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Blazor Hosting Models

Updated: Jan 4

In the dynamic landscape of web development, Blazor, a Microsoft framework, introduces developers to two distinctive hosting models: server-side Blazor and WebAssembly. These hosting models serve as the foundation for deploying Blazor applications, each offering unique features, use cases, and considerations.


Understanding Blazor Hosting Models

Blazor hosting models define the architecture and deployment options for Blazor applications. They determine how the application is executed, where the code runs, and how it interacts with the user's browser.


The two primary hosting models are

  1. Server-side Blazor

  2. WebAssembly.


1. Server-Side Blazor

Server-side Blazor involves running the Blazor application on the server, with the user interface dynamically rendered and updated on the client's browser. The client interacts with the server through a SignalR connection, enabling real-time communication.


Usage

Server-side Blazor is suitable for scenarios where real-time updates and interaction with the server are essential. It pre-renders HTML content on the server, making it search-engine friendly. Debugging .NET code is facilitated in Visual Studio as the server executes the code.


Pros

  1. Search-engine friendly due to pre-rendered HTML.

  2. Compatible with older browsers without requiring WebAssembly.

  3. Debugging in Visual Studio is possible.


Cons

  1. In-memory session setup and SignalR communication can strain server resources.

  2. Lack of support for load balancing due to client-server ties.





Interaction between a Blazor application's client-side and server-side components

Once the initial page is rendered and sent to the browser, the blazor.server.js file plays a crucial role in handling user interaction events. This JavaScript file hooks into relevant events, mediating between the user's actions and the server. For instance, if a rendered element has an @onclick event registered, blazor.server.js intercepts the JavaScript click event and utilizes the SignalR connection to send this event to the server, triggering the execution of the corresponding .NET code.


Here's an example of a simple Blazor component with an interactive button and a counter display:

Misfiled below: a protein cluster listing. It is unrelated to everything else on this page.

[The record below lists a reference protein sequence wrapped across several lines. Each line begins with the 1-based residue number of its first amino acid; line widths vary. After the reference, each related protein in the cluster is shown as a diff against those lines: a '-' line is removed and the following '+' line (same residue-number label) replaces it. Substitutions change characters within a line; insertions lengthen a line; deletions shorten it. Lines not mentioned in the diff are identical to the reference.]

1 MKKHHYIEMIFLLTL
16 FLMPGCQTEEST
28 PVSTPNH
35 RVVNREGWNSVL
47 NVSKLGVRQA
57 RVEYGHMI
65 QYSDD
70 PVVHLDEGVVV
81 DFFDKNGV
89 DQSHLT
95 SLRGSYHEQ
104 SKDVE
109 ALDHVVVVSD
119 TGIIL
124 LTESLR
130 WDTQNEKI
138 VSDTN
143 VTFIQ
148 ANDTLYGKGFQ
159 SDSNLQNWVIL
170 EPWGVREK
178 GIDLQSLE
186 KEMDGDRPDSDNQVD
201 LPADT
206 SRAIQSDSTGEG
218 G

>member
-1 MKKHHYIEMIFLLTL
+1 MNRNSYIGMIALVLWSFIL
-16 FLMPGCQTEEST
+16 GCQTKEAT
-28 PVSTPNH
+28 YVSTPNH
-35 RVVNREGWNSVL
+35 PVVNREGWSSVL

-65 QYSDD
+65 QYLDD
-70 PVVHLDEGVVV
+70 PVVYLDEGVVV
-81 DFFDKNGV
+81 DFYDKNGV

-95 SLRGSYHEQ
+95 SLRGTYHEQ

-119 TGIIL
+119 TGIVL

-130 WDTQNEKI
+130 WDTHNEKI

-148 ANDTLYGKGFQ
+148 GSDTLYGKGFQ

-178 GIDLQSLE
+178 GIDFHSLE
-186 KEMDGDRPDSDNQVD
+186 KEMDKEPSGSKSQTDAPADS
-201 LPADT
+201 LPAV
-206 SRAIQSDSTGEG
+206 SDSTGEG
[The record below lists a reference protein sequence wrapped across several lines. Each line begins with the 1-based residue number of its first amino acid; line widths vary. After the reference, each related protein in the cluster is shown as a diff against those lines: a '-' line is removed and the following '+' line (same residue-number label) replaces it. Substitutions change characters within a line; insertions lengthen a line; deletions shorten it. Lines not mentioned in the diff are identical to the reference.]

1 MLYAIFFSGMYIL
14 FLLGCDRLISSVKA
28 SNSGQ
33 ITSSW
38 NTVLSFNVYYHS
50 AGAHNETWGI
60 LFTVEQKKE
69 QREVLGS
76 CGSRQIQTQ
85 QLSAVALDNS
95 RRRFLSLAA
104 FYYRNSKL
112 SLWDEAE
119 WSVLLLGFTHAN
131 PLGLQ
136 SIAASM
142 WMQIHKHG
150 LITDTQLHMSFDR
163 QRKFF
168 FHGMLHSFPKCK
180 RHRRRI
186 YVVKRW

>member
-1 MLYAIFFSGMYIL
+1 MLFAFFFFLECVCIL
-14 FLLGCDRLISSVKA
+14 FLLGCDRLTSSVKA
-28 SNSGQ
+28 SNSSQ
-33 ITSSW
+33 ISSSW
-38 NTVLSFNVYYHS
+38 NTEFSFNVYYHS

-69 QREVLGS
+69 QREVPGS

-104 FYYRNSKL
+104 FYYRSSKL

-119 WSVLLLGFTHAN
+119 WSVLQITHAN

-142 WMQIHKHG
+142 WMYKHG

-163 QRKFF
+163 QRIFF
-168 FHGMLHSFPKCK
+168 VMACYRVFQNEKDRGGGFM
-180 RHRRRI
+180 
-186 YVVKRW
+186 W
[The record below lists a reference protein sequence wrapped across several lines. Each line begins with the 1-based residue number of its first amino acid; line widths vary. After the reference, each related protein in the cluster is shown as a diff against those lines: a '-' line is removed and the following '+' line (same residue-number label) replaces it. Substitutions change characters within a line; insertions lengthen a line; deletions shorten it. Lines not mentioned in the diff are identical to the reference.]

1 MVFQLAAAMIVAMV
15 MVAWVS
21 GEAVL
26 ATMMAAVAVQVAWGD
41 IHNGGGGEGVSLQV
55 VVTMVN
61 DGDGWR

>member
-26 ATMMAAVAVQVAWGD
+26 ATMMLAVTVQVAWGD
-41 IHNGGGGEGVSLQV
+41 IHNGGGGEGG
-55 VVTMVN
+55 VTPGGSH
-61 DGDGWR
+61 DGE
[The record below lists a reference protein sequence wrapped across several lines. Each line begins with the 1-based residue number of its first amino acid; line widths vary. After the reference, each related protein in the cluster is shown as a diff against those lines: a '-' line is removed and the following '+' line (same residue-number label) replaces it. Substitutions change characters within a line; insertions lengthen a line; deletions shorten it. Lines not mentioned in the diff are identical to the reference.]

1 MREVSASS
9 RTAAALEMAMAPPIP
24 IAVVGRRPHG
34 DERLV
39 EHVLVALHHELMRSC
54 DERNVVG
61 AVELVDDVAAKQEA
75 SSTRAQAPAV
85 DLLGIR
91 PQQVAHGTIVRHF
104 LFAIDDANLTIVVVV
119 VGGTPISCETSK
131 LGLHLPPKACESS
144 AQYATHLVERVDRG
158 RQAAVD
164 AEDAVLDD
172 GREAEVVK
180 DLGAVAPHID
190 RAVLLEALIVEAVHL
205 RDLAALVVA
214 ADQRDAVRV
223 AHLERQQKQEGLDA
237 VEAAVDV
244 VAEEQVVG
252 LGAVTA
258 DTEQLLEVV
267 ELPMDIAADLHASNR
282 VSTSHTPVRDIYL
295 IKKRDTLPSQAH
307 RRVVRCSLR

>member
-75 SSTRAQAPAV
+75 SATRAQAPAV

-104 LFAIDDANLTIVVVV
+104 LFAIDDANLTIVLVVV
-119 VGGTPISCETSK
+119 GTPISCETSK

<p>
  Current count = @CurrentCount
</p>
<button @onclick=IncrementCount>Click me</button>

@code
{
  private int CurrentCount;

  public void Increment()
 {
    CurrentCount++;
 }
}

After the .NET code has executed, Blazor takes the initiative to re-render the components on the page. Subsequently, it sends a delta package of HTML back to the client's browser. This efficient approach allows the client to update its display without the need to reload the entire page.


To observe the SignalR data communication between the client and server, one can run a standard Blazor app in the Chrome browser and follow these steps:


STEP 1: Click the "Counter" link in the app’s menu.


STEP 2: Press F12 to open the browser’s Developer tools.


STEP 3: In the developer tools window, click the "Network" tab.


STEP 4: Reload the page.


STEP 5: Click the "WS" tab (WebSocket).



STEP 6: Click on the "_blazor" item to display socket data.


Upon clicking the "Click me" button, network traffic resembling the provided example will be visible. This data includes details about the dispatched browser event, such as type, coordinates, and keys pressed.

DispatchBrowserEvent
 {
 "browserRendererId": 0,
 "eventHandlerId": 3,
 "eventArgsType": "mouse",
 "eventFieldInfo": null
 }
 {
 "type": "click",
 "detail": 1,
 "screenX": 338,
 "screenY": 211,
 "clientX": 338,
 "clientY": 109,
 "button": 0,
 "buttons": 0,
 "ctrlKey": false,
 "shiftKey": false,
 "altKey": false,
 "metaKey": false
 }

The server responds with a package, indicated by the highlighted "1," representing the delta HTML and the new value for the counter.